Manager-led teams are often like ski teams. Each person is selected for her individual skills and abilities as a skier. Each excels as an individual. All the members of a ski team are working for a common goal—winning the competition. Each contributes to success by making it down the hill as fast as she can, while passing through all the gates on the course. The coach's job is to improve individual performance skills. A ski team trains together, but when the meet comes, each team member is on her own. They don’t win by working together; it's the sum of the individual scores that wins the meet.
Self-organizing teams are more like soccer teams. Each player has a position on the team based on her skills; however, the team must work together in order to win the game. In addition, each team member constantly adjusts her position and actions to create the best opportunity to score (or to prevent the opposition from scoring). If the team doesn't constantly coordinate and adjust to the current circumstances, it doesn't stand much chance of winning, even with star players on the team. Once the team is on the field, the coach can only observe and diagnose problems. He directs the team during timeouts and adjusts strategies through substitutions. Most of his work comes before the game, building individual skills. But even more importantly, he teaches team members to work together to achieve their goal.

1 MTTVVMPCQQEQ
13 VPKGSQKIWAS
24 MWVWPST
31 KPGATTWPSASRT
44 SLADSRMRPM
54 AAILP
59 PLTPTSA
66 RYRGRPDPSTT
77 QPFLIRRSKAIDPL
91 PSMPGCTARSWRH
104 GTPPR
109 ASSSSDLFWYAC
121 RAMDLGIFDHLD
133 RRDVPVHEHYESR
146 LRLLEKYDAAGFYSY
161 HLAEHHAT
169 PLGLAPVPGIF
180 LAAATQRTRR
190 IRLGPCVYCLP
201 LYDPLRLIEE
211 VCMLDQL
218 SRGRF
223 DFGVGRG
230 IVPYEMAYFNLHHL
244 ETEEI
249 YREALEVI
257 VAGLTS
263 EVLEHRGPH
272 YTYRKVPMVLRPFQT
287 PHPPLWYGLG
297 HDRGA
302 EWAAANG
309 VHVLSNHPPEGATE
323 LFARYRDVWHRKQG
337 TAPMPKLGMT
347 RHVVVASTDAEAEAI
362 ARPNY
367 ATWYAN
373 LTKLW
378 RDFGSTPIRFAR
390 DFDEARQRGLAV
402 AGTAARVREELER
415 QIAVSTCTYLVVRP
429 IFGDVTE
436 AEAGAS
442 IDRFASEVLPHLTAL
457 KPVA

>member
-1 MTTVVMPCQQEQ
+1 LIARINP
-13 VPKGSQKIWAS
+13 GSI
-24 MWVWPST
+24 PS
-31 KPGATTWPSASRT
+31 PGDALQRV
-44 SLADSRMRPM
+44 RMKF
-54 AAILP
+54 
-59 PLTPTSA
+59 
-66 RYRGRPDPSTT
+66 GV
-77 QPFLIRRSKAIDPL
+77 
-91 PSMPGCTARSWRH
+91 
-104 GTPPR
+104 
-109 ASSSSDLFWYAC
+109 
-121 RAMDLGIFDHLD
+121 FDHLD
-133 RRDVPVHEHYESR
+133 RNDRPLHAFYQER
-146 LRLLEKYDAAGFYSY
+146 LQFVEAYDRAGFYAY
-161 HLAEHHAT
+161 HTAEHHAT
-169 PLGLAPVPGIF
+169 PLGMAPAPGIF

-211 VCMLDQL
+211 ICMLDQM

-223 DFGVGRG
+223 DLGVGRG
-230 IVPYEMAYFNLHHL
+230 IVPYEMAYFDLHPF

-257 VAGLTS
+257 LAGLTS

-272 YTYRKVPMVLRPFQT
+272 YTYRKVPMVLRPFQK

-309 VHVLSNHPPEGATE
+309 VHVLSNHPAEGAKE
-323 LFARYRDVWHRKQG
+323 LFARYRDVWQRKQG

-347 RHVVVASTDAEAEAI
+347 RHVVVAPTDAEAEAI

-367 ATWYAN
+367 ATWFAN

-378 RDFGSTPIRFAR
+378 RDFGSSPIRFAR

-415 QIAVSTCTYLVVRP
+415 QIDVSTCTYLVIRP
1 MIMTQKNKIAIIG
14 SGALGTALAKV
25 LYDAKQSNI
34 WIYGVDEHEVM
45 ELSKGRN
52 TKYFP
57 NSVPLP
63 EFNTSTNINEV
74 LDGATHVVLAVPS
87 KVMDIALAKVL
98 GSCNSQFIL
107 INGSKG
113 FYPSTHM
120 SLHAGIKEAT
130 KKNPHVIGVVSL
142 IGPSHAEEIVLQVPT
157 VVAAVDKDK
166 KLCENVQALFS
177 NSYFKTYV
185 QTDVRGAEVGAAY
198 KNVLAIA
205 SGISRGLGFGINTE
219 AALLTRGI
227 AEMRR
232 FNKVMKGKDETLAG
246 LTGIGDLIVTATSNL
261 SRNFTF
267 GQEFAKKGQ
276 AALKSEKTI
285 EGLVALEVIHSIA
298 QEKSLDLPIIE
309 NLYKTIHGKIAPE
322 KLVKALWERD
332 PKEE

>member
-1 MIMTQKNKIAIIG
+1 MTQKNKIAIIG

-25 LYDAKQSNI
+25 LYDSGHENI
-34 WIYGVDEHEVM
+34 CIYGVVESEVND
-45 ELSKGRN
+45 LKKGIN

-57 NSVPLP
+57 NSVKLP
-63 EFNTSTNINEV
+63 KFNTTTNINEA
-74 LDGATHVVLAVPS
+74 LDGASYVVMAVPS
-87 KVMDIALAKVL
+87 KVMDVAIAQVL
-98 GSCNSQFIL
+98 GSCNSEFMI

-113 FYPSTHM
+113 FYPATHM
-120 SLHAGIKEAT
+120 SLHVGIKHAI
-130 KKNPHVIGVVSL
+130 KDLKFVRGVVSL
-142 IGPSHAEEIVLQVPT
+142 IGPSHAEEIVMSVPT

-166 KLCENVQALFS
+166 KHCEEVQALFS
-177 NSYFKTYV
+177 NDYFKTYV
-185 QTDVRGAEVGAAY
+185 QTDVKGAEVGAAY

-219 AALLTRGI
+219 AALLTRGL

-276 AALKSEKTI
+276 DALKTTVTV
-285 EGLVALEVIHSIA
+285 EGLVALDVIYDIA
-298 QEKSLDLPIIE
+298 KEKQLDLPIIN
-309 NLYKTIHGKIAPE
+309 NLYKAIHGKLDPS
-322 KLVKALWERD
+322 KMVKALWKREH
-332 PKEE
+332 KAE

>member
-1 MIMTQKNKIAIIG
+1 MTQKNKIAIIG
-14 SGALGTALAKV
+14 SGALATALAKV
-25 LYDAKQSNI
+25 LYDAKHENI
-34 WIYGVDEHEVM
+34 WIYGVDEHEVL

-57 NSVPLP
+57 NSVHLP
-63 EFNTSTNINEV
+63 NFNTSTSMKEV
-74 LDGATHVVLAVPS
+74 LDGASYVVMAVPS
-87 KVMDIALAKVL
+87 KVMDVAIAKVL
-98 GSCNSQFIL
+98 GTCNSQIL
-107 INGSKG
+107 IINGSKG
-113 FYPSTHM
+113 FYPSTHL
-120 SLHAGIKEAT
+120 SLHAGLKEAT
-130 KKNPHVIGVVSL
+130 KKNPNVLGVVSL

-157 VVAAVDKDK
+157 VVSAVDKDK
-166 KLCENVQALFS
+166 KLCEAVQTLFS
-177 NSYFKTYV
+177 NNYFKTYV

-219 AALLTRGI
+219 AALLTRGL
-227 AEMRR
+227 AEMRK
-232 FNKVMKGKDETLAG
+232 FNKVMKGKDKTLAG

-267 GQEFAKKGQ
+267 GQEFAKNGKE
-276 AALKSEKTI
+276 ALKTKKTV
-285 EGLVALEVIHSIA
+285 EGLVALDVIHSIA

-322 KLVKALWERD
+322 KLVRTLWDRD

Enough with sports analogies. What does this mean for you, a manager in a software organization?
Managers take a step back—but not too far back—so they can analyze performance on the team level, not just the individual level. Then, to make it easier for the team to produce software, managers get to work on the organization that surrounds the team.
How Much Self-organization Is Right for a Team?